Malaysia's two major agricultural crops -- oil palm and rubber -- consistently constituted about 70 per cent of the country's total agricultural land area. Rubber-planted areas grew exponentially up to 1965, tapered off until 1982, and declined steadily thereafter. On the other hand, oil palm land-use steadily increased throughout the same period. …

The rest of this article is only available to active members of Questia

Already a member? Log in now.

Notes for this article

Add a new note
If you are trying to select text to create highlights or citations, remember that you must now click or tap on the first word, and then click or tap on the last word.
One moment ...
Default project is now your active project.
Project items
Notes
Cite this article

Cited article

Style
Citations are available only to our active members.
Buy instant access to cite pages or passages in MLA 8, MLA 7, APA and Chicago citation styles.

(Einhorn, 1992, p. 25)

(Einhorn 25)

(Einhorn 25)

1. Lois J. Einhorn, Abraham Lincoln, the Orator: Penetrating the Lincoln Legend (Westport, CT: Greenwood Press, 1992), 25, http://www.questia.com/read/27419298.

Note: primary sources have slightly different requirements for citation. Please see these guidelines for more information.

Cited article

Factor Shares, Productivity, and Sustainability of Growth in the Malaysian Agricultural Sector
Settings

Settings

Typeface
Text size Smaller Larger Reset View mode
Search within

Search within this article

Look up

Look up a word

  • Dictionary
  • Thesaurus
Please submit a word or phrase above.
Print this page

Print this page

Why can't I print more than one page at a time?

Help
Full screen
Items saved from this article
  • Highlights & Notes
  • Citations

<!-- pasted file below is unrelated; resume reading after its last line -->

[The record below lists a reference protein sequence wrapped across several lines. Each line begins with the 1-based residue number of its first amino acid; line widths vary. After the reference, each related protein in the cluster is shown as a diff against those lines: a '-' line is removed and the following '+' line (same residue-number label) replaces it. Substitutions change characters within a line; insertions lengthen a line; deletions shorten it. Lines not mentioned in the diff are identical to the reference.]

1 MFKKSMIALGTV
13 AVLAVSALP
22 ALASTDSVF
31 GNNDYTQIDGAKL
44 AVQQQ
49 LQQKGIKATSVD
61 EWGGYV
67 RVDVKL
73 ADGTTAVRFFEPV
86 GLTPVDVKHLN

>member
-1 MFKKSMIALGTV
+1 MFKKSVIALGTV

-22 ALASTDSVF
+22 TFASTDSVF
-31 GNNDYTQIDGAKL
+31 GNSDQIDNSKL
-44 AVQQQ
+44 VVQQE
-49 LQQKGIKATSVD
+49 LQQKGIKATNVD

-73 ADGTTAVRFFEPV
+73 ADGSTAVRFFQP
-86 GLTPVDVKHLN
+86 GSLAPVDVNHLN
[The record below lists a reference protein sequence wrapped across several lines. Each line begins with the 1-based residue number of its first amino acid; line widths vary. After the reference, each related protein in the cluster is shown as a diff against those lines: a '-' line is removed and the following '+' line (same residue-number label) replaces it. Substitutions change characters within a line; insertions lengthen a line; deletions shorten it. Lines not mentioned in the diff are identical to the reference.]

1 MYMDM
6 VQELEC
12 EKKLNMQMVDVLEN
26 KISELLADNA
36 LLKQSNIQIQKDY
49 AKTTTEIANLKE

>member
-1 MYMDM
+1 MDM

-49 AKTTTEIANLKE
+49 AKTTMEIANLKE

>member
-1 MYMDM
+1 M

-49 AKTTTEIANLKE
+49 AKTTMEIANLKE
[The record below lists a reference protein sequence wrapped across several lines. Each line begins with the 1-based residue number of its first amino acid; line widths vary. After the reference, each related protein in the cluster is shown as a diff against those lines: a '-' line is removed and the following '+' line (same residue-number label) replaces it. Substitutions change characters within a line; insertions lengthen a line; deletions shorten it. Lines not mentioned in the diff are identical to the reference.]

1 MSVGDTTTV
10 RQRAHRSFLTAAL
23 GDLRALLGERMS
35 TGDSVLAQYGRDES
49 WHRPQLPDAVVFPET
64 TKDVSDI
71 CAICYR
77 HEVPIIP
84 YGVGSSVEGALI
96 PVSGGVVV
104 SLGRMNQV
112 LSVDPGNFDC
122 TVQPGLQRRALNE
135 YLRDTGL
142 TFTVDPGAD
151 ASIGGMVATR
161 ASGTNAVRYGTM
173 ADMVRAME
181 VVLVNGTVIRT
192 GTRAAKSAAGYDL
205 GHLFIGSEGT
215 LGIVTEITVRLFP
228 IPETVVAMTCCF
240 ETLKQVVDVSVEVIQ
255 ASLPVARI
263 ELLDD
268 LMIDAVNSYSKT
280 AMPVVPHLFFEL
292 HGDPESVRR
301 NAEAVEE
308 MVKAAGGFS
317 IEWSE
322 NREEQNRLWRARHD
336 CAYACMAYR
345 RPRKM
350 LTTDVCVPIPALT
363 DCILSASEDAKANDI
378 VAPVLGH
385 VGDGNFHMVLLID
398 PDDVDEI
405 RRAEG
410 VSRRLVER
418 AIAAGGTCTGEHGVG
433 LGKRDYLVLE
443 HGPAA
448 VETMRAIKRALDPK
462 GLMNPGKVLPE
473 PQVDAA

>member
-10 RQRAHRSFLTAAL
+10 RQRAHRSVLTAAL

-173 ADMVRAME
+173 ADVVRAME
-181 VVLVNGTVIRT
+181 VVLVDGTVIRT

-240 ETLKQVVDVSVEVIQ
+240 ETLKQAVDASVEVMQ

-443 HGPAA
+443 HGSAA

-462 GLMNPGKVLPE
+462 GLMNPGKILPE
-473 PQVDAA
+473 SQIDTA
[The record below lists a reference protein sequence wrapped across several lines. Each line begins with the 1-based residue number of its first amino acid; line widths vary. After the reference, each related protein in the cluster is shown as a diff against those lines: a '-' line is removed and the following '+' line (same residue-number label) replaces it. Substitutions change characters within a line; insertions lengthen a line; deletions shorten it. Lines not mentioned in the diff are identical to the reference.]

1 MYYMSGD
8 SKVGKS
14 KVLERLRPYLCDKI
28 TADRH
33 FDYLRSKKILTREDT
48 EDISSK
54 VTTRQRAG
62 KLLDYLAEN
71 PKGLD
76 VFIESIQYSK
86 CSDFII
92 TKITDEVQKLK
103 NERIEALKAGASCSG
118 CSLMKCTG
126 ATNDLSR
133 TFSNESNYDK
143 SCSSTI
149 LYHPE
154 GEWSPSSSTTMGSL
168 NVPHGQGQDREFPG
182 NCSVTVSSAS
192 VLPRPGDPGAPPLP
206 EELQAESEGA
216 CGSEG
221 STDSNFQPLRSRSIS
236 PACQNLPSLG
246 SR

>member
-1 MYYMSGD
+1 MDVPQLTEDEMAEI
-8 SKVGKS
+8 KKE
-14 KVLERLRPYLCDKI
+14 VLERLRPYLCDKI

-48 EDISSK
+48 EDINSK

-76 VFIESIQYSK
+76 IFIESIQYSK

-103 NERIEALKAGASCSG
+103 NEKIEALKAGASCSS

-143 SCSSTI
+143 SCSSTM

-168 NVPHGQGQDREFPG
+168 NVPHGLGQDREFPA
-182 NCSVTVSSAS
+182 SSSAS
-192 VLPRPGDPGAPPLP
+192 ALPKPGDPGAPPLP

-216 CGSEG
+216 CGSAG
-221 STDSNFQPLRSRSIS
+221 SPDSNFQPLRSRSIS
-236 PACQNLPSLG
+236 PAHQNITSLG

Some of your highlights are legacy items.

Highlights saved before July 30, 2012 will not be displayed on their respective source pages.

You can easily re-create the highlights by opening the book page or article, selecting the text, and clicking “Highlight.”

matching results for page

    Questia reader help

    How to highlight and cite specific passages

    1. Click or tap the first word you want to select.
    2. Click or tap the last word you want to select, and you’ll see everything in between get selected.
    3. You’ll then get a menu of options like creating a highlight or a citation from that passage of text.

    OK, got it!

    Cited passage

    Style
    Citations are available only to our active members.
    Buy instant access to cite pages or passages in MLA 8, MLA 7, APA and Chicago citation styles.

    "Portraying himself as an honest, ordinary person helped Lincoln identify with his audiences." (Einhorn, 1992, p. 25).

    "Portraying himself as an honest, ordinary person helped Lincoln identify with his audiences." (Einhorn 25)

    "Portraying himself as an honest, ordinary person helped Lincoln identify with his audiences." (Einhorn 25)

    "Portraying himself as an honest, ordinary person helped Lincoln identify with his audiences."1

    1. Lois J. Einhorn, Abraham Lincoln, the Orator: Penetrating the Lincoln Legend (Westport, CT: Greenwood Press, 1992), 25, http://www.questia.com/read/27419298.

    Cited passage

    Thanks for trying Questia!

    Please continue trying out our research tools, but please note, full functionality is available only to our active members.

    Your work will be lost once you leave this Web page.

    Buy instant access to save your work.

    Already a member? Log in now.

    Search by... Author
    Show... All Results Primary Sources Peer-reviewed

    Oops!

    An unknown error has occurred. Please click the button below to reload the page. If the problem persists, please try again in a little while.